The Texas Department of Family and Protective Services (DFPS) is the designated Title IV-B state agency to provide protective services to children and families. The plan is required for the states to receive their yearly fiscal allotment authorized under Title IV-B of the Social Security Act, including funding that states are eligible to receive under the Child Abuse Prevention and Treatment Act (CAPTA). The update also gives states an opportunity to apply for funds to support their independent living programs as authorized under the Chafee Foster Care Independence Program. These funds are specifically used to support the following programs:
- Child Welfare Services
- Family Support
- Family Preservation
- Time-Limited Family Reunification Services
- Adoption Promotion and Support Services
- Child Abuse Prevention and Treatment Act (CAPTA) Services
- The Independent Living Program
Title IV-B Five Year Plan
A Title IV-B Child and Family Services State Plan (CFSP) was developed in 2014 for 2015-2019.
In each of the four subsequent years after the completion of the five-year plan, DFPS is required to complete an annual update that is technically known as the Annual Progress and Services Report (APSR). The APSR is required for the state to receive its federal allocation authorized under Title IV-B of the Social Security Act, Subparts 1 and 2, and the Child Abuse Prevention and Treatment Act (CAPTA). The update also gives states an opportunity to apply for funding to support the Chafee
Annual Progress Reports for Title IV-B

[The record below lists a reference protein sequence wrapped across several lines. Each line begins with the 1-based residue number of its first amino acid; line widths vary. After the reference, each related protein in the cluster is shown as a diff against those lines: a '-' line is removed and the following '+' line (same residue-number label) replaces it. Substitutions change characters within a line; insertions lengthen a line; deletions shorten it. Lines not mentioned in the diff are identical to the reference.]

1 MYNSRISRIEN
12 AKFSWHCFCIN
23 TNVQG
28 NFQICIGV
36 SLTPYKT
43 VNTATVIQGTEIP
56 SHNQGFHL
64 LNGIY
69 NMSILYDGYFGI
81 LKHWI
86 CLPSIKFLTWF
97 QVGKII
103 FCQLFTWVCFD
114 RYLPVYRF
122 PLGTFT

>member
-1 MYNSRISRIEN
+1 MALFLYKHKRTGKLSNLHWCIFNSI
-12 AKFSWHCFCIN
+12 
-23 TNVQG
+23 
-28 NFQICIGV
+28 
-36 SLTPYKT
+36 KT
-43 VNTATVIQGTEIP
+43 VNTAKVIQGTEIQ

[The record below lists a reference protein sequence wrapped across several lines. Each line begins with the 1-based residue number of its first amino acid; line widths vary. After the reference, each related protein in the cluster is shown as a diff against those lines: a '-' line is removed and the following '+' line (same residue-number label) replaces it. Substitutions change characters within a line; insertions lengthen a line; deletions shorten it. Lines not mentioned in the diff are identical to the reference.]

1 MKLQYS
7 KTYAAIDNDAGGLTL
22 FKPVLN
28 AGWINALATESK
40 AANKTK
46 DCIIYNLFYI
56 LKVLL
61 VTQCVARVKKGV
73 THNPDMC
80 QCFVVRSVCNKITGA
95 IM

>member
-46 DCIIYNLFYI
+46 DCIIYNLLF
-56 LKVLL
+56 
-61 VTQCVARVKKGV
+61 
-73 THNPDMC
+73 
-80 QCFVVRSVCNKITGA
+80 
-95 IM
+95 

The Annual Progress and Services Reports (APSR) are the reports DFPS submits to the Administration for Children and Families. The reports outline the progress made in the previous year toward accomplishing the goals and objectives identified in the state's previously submitted five year Child and Family Services Plan.
Child and Family Services Review
The Federal Child and Family Service Review (CFSR) process is a results-based system of federal oversight of state child welfare systems. The CFSRs are intended to hold states accountable for achieving seven outcomes for children. The seven outcomes fall within one of three broad domains of child safety, permanency, or well-being. The CFSRs also review state systems to ensure that certain federally required components are in place and operating as intended. States that are not in substantial conformity with respect to all seven outcomes and seven systemic factors must develop and implement program improvement plans. Financial penalties can be assessed against states that fail to demonstrate progress in improving their systems.